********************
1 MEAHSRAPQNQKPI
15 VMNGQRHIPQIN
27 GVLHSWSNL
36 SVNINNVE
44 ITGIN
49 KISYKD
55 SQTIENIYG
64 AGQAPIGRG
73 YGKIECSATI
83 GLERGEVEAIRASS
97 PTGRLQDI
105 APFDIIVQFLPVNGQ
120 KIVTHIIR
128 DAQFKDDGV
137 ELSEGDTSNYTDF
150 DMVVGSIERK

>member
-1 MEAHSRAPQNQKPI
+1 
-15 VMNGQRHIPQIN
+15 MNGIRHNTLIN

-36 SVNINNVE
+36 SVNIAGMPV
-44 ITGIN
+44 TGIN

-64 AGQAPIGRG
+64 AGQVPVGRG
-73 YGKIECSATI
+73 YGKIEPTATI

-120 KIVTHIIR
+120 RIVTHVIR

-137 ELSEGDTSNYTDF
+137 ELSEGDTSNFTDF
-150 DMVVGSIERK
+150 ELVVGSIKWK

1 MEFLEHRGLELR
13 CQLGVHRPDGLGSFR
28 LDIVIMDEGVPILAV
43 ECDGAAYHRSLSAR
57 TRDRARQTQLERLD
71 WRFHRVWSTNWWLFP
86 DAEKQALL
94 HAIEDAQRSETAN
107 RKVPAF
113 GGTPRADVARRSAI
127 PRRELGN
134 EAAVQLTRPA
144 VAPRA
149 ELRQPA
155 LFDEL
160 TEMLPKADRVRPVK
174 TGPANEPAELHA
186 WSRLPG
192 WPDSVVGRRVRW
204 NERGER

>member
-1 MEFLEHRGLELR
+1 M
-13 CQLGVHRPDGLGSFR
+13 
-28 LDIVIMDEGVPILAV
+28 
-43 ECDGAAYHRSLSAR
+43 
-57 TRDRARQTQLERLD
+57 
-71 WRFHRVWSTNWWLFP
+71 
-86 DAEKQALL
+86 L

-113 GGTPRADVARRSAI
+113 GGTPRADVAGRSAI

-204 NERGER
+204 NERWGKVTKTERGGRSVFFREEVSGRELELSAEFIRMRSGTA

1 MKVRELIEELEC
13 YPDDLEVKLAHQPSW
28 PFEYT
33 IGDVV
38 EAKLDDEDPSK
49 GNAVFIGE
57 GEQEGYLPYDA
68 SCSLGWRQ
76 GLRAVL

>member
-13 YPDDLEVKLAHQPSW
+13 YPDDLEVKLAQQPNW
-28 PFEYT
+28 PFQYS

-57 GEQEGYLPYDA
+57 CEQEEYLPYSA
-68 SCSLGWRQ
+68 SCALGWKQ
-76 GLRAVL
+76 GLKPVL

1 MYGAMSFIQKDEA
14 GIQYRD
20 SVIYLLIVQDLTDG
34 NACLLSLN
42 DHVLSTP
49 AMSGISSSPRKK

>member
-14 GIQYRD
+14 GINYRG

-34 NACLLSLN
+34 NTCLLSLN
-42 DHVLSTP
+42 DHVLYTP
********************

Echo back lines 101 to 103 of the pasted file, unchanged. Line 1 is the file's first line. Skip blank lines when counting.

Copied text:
>member
-14 GIQYRD
+14 GINYRG